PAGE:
Snow 2/15/21

Snow and ice covered buildings all over Greenwood on Monday, and more severe weather is in the forecast.

With a winter storm covering the Greenwood area in ice, snow and sleet, observers are giving simple advice: Stay home.

Joanne Culin, a meteorologist with the National Weather Service in Jackson, said the service is monitoring the area and the frigid weather.

By 9 a.m. Monday, there was a report of 2 to 2.5 inches of sleet collected in Greenwood.

“Conditions are going to get really cold (Monday) night,” Culin said. “We are looking at low temperatures around 3 degrees. It’s a very cold air mass, and then anything that’s accumulated helps keep it cold. … In addition to the low temperatures, you are going to have wind chills below zero at times. It looks like we have wind chills around negative-4 to negative-6 degrees by (Tuesday) morning.”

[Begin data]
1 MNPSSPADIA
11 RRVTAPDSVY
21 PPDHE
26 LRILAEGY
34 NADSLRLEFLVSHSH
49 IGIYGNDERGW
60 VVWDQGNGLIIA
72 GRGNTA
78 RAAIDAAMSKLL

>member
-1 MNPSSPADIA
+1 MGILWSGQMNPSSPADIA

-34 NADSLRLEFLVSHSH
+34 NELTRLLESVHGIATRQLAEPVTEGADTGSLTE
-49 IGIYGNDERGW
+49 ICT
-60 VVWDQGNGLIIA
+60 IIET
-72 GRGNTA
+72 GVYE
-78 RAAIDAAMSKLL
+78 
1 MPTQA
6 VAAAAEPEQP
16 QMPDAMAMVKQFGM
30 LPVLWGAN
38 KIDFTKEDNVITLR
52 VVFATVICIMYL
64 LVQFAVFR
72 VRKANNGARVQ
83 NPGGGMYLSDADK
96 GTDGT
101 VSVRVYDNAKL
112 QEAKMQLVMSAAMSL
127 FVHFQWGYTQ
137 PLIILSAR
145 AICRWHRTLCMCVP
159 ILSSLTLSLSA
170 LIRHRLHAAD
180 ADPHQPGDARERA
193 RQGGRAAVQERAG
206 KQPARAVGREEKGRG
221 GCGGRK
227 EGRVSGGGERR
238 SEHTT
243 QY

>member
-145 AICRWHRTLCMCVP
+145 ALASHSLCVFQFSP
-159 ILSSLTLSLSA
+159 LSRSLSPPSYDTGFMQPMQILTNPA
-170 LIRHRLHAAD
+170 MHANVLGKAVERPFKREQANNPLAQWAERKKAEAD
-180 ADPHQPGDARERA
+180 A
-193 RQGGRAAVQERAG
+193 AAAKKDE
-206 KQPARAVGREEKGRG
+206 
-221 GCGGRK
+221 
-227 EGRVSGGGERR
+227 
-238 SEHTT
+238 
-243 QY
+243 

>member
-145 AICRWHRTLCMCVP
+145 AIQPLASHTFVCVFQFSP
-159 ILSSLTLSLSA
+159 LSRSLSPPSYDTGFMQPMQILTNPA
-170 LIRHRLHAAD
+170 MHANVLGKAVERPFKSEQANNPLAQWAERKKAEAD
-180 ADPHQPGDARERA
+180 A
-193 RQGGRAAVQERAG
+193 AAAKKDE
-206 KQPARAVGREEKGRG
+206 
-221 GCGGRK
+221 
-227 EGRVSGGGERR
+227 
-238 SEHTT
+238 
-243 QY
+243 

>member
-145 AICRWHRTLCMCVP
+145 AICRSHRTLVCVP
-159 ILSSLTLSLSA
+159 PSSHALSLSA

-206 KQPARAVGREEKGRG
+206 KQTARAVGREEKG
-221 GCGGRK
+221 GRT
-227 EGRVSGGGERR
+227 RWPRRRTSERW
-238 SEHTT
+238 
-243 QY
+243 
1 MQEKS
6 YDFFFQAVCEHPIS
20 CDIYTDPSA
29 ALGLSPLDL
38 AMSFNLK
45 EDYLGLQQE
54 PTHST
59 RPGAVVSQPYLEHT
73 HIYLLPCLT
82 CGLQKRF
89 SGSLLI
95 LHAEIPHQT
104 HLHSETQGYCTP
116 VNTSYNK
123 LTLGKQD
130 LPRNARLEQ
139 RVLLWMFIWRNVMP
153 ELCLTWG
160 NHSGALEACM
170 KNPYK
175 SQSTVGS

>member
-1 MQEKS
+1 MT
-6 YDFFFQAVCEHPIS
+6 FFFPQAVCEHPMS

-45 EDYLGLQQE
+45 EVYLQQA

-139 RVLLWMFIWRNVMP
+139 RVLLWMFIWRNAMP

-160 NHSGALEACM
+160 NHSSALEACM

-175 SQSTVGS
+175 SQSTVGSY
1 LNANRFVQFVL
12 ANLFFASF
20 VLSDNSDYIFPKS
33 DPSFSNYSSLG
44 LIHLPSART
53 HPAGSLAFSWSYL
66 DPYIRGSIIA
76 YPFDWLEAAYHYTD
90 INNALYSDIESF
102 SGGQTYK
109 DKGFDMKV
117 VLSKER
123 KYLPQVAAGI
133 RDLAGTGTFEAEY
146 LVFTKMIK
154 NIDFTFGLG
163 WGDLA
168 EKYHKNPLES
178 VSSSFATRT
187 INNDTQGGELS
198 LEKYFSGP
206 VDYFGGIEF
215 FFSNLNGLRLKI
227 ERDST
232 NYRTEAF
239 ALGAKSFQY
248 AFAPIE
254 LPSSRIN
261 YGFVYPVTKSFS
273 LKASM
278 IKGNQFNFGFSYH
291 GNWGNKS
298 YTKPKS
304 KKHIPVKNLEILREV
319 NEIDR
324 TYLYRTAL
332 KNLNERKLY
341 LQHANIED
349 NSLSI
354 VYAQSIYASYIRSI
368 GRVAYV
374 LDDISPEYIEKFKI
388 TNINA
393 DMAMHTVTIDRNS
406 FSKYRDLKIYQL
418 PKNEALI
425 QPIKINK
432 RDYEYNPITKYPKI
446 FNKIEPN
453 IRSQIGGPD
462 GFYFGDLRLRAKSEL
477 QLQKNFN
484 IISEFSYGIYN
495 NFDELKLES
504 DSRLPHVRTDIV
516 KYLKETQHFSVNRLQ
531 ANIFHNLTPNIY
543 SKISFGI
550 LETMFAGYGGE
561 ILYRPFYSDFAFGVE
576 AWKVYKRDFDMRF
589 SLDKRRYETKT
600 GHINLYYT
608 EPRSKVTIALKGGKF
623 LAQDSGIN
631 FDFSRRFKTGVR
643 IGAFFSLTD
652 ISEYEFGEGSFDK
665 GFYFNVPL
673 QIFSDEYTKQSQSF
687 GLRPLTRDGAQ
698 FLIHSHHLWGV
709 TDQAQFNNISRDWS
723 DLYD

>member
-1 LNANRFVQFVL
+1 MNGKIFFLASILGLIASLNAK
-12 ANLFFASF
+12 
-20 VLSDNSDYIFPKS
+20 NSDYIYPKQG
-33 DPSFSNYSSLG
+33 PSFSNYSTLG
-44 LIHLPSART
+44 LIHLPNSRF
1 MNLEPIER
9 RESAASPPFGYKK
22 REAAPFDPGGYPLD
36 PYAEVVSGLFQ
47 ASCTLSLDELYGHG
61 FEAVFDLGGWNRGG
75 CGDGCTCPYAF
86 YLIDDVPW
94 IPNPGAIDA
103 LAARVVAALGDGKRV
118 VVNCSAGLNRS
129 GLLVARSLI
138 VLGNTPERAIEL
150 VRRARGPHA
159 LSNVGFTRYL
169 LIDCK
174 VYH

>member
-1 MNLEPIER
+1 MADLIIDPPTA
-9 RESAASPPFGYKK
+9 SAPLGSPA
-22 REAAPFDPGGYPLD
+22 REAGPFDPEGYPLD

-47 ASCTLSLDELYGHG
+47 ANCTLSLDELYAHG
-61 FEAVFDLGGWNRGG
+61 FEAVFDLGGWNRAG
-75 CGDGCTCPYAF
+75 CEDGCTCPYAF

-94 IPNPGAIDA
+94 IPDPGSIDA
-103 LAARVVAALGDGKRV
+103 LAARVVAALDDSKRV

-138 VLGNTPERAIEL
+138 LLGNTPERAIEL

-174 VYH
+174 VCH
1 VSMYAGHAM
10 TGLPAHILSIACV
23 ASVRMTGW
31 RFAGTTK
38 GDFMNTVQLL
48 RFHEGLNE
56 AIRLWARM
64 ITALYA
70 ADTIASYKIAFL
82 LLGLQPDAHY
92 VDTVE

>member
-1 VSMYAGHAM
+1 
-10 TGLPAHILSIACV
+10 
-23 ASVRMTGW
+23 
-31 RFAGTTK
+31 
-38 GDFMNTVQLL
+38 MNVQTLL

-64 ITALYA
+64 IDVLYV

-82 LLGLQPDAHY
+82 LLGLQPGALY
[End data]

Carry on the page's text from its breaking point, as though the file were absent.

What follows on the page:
Culin advised staying home as much as possible, saying that this “really is not a time to be out at all.”

“The unfortunate part is we aren’t going to warm up (Tuesday),” she said. “We’re going to remain in the lower 20s (Tuesday) and then dip back down to the teens again (Tuesday night). So, anything that’s on the roadways or the ground from this precipitation is going to stay. It’s not going to be one of our typical melt-by-late-afternoon winter events that we get.”

Snow 2/15/21

A vehicle slowly makes its way down Howard Street in downtown Greenwood Monday as a wintry mix accumulated throughout the region.